edited September 16
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  • CU123CU123 3607 replies69 threads Senior Member
    I doubt your GC will be much help since it’s a public school. Were all the other rejections RD? ED is a powerful tool in signaling interest. DD was only one from her school (and actually her school district) to be admitted to her top 10 school. She was also the only one to apply ED. Around 30 applied RD. My opinion is that your son should apply ED to his reach school.
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  • NYC2018nycNYC2018nyc 201 replies10 threads Junior Member
    Yes, I had the same question in reverse. There are some schools that just sort of like S20's high school. According to naviance, he is well within the green dots. According to CDS it seems more like a match. Hoping naviance is right and the AO's like his school.
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  • wisteria100wisteria100 4216 replies47 threads Senior Member
    Small schools are challenging because there’s just so few spots for unhooked kids. But if your naviance shows 1 out of 16 kids getting in over 3 years and the school has a 10% admit rate, that doesn’t necessarily mean the school doesn’t like your high school. That means that playing the averages, 1.6 acceptances would have been a reasonable assumption, which means it either 1 kid or 2 kids. Now if 50 kids had applied and they took 1, that’s a different story. If it truly is the #1 choice, ED and perhaps have an ED2 plan in place.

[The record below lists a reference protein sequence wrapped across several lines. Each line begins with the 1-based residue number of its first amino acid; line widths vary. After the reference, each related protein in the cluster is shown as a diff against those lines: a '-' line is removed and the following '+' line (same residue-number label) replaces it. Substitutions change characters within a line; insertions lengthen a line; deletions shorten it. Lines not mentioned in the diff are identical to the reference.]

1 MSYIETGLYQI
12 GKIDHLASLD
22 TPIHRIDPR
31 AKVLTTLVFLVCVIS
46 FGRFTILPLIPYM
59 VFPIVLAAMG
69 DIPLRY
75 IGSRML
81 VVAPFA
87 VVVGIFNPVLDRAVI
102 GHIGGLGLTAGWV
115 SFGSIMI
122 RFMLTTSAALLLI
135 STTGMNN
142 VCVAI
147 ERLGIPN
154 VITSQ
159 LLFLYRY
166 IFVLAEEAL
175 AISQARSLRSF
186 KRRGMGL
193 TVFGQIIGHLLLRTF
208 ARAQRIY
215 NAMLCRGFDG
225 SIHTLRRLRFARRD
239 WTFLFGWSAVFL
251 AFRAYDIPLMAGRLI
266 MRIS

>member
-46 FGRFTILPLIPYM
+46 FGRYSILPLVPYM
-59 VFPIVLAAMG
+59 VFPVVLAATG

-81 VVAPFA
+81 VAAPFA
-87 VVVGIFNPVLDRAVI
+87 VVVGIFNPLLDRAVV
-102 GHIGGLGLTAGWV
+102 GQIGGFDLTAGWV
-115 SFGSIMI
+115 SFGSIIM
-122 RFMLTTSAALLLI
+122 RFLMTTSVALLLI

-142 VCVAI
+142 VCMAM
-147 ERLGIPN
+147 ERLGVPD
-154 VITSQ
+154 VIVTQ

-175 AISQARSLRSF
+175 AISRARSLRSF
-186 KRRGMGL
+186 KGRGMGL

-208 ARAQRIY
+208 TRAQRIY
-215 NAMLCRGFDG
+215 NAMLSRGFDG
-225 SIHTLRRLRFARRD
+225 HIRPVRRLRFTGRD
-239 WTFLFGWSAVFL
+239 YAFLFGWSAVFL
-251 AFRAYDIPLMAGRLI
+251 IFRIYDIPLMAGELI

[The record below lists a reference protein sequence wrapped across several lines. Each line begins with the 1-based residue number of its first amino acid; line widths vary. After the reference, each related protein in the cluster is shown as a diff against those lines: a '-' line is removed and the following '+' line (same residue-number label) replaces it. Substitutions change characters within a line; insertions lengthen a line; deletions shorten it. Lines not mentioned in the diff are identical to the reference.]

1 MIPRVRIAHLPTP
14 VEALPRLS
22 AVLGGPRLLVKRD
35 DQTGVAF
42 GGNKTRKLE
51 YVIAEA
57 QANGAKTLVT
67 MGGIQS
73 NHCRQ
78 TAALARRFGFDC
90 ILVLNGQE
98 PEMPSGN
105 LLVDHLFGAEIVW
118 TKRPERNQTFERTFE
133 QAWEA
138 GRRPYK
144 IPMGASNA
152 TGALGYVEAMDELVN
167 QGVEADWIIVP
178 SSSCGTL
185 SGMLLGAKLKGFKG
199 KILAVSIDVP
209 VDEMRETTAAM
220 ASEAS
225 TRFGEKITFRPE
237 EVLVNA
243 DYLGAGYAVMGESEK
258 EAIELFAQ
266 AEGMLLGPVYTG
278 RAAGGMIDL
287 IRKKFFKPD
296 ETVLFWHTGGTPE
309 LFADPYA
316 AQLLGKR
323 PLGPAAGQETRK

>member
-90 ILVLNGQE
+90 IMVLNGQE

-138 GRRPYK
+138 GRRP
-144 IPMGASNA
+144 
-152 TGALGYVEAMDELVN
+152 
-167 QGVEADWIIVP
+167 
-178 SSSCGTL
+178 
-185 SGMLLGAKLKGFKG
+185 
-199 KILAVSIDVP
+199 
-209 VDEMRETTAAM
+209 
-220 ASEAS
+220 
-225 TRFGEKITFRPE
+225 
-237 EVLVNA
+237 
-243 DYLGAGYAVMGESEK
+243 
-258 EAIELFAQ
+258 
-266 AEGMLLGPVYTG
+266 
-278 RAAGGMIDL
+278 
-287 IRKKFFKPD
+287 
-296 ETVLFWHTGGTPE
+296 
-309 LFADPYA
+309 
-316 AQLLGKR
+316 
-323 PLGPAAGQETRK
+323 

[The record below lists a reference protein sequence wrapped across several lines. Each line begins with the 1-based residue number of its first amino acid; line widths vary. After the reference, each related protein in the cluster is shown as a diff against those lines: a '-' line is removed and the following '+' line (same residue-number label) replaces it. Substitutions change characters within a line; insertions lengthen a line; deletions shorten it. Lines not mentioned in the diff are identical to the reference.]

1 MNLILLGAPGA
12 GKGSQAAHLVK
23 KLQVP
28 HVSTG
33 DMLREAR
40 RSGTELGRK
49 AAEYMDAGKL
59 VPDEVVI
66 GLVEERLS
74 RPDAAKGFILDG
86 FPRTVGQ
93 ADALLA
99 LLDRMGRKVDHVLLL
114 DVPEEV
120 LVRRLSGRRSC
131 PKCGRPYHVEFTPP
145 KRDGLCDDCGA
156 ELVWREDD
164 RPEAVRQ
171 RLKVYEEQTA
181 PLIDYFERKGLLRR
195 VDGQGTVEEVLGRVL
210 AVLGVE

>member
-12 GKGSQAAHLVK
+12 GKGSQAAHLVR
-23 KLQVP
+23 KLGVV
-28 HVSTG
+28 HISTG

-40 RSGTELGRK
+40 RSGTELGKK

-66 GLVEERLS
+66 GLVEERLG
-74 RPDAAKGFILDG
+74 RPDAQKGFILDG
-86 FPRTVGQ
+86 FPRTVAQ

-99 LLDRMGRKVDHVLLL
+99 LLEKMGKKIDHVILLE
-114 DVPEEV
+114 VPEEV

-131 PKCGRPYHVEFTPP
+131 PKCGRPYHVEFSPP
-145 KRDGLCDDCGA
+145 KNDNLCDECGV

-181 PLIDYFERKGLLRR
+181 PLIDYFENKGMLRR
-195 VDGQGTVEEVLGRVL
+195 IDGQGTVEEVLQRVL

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  • homerdoghomerdog 5190 replies96 threads Senior Member
    @NYC2018nyc I bet that’s good info. Again, Naviance was correct for S19 in a positive way too. Two schools with less than 20 percent acceptance rate on S19’s list did not deny any student at our school over a certain GPA/SAT. S19 was in that section of the graph and got in. People on CC kept saying these two schools couldn’t be considered matches or safeties because of the acceptance rate but I felt confident that he would get in.

    It’s the one thing I want to tell all of the kids on CC when they want to be “chanced”. Kids have got to look at the colleges’ history with their school. Get as much detail as you can about the most recent group of kids who applied and who got in. And yes I know. We don’t know everything. But, even at our giant high school, the top 50 kids know each other pretty darn well. It’s not that hard to know who got good recs from teachers since these kids tend to be in the same classes. And they all know each other’s ECs. Very rarely is there some surprise when someone gets in somewhere.
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  • cypresspatcypresspat 352 replies8 threads Member
    @CU123 Your blanket statement that public school GCs are irrelevant is not true in the case of my son’s public HS, where each GC has only 30 or so seniors to work with. My S20 has had a total of 11 hours of one-on-one meetings with his GC for his college list development, and we, his parents, 4 hours. Never mind the several group meetings the GCs have with their junior or senior cohorts for after-high-school plans. We couldn’t be more impressed with the attention our son has received. My friends with kids in the local private schools, they tell me, are not nearly as pleased as we lowly public high school parents are.
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  • AlmostThere2018AlmostThere2018 1355 replies50 threads Senior Member
    Great thread. I think it comes down to really strong essays that show how your student is a great match, understands its vibe, etc. Personal and compelling. Then add a lot of demonstrated interest. I like the suggestion of having your guidance counselor call the college to see what they can learn. Your student should show up on admissions webinars, reach out to the college's AO with questions, interview if it's avail, etc. Get on the college's radar.